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is a feeling of being off balance or unsteady. Common causes of dizziness are an inner ear fluid imbalance or a lack of oxygen in your blood. Dizziness may be acute (lasts 3 days or less) or chronic (lasts longer than 3 days). You may have dizzy spells that last from seconds to a few hours.
Common symptoms that may happen with dizziness:
- A feeling that your surroundings are moving even though you are standing still
- Ringing in your ears or hearing loss
- Feeling faint or lightheaded
- Weakness or unsteadiness
- Double vision or eye movements you cannot control
- Nausea or vomiting
Seek care immediately if:
- You have a headache and a stiff neck.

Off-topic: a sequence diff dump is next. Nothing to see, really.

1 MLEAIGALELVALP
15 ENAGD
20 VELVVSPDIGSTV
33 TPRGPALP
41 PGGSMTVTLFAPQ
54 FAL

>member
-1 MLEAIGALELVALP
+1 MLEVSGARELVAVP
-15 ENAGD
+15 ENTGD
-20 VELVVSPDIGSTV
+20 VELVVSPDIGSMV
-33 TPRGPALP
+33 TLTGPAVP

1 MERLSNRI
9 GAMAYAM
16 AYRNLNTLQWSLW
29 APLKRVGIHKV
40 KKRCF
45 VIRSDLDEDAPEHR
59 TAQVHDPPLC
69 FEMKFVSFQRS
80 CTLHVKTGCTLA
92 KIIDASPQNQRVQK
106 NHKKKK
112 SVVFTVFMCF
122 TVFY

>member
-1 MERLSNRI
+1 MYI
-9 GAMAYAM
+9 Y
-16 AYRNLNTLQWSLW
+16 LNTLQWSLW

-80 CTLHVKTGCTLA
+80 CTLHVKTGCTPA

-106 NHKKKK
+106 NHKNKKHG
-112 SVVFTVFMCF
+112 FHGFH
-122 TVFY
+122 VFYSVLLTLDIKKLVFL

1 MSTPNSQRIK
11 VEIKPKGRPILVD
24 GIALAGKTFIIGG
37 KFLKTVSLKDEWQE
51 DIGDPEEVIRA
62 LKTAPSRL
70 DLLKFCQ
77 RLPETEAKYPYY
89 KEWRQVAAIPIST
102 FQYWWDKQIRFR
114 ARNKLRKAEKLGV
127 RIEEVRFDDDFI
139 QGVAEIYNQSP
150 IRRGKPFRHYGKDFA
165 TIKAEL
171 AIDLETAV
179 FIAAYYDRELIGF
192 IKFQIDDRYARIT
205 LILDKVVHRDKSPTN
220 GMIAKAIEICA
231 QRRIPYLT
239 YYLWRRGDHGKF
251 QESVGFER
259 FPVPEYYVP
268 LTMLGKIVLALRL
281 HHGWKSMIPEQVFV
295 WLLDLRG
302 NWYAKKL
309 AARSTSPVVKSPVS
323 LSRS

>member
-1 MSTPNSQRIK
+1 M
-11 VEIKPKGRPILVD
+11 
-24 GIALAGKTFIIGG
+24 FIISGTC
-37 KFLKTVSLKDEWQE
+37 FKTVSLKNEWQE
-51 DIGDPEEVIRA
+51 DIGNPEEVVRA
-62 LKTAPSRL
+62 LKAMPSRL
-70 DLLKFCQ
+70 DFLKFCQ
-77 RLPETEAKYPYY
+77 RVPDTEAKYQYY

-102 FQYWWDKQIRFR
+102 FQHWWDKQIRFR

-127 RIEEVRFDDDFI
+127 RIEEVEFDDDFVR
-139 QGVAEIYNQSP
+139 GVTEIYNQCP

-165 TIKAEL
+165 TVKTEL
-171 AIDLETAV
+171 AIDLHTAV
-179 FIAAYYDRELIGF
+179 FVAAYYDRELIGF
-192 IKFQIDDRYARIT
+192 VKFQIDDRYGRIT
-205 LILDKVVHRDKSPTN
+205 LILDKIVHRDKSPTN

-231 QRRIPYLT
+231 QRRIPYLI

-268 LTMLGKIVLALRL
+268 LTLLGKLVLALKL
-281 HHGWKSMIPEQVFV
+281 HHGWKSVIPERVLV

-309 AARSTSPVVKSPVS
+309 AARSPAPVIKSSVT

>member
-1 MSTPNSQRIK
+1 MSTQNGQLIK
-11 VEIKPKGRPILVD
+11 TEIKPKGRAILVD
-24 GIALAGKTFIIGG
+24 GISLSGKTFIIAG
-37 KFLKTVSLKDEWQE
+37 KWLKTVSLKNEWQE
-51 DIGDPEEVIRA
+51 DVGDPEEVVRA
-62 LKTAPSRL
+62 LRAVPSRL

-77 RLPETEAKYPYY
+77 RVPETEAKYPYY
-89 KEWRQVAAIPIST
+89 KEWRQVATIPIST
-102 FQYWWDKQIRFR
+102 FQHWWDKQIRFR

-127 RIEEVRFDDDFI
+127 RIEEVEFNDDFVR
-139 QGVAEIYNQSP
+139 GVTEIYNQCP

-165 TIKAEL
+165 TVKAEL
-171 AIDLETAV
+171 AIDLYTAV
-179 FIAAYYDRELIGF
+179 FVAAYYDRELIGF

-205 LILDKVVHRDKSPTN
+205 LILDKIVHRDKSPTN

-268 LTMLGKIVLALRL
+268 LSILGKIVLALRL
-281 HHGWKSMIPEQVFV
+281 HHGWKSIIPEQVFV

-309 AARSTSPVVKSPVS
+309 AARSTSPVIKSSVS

- You have shaking chills and a fever.
- You vomit over and over with no relief.
- Your vomit or bowel movements are red or black.
- You have pain in your chest, back, or abdomen.
- You have numbness, especially in your face, arms, or legs.
- You have trouble moving your arms or legs.
- You are confused.
Contact your healthcare provider if:
- You have a fever.
- Your symptoms do not get better with treatment.
- You have questions or concerns about your condition or care.
Treatment for dizziness
depends on the cause. Your healthcare provider may give you oxygen or medicines to decrease your dizziness and nausea. He may also refer you to a specialist. You may need to be admitted to the hospital for treatment.
Manage your symptoms:
- Do not drive or operate heavy machinery when you are dizzy.
- Get up slowly from sitting or lying down.
- Drink plenty of liquids. Liquids help prevent dehydration. Ask how much liquid to drink each day and which liquids are best for you.
Follow up with your healthcare provider as directed:
Write down your questions so you remember to ask them during your visits.
Always consult your healthcare provider to ensure the information displayed on this page applies to your personal circumstances.